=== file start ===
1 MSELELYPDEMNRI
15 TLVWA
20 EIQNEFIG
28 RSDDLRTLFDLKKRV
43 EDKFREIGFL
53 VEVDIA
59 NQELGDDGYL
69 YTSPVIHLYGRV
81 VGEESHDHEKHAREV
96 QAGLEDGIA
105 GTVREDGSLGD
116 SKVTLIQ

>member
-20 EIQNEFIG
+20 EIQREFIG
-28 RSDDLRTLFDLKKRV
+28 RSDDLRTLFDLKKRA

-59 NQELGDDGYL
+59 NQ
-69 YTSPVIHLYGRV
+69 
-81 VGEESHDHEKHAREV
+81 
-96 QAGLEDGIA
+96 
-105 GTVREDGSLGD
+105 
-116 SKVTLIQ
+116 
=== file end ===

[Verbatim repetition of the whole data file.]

1 MSELELYPDEMNRI
15 TLVWA
20 EIQNEFIG
28 RSDDLRTLFDLKKRV
43 EDKFREIGFL
53 VEVDIA
59 NQELGDDGYL
69 YTSPVIHLYGRV
81 VGEESHDHEKHAREV
96 QAGLEDGIA
105 GTVREDGSLGD
116 SKVTLIQ

>member
-20 EIQNEFIG
+20 EIQREFIG
-28 RSDDLRTLFDLKKRV
+28 RSDDLRTLFDLKKRA

-59 NQELGDDGYL
+59 NQ
-69 YTSPVIHLYGRV
+69 
-81 VGEESHDHEKHAREV
+81 
-96 QAGLEDGIA
+96 
-105 GTVREDGSLGD
+105 
-116 SKVTLIQ
+116 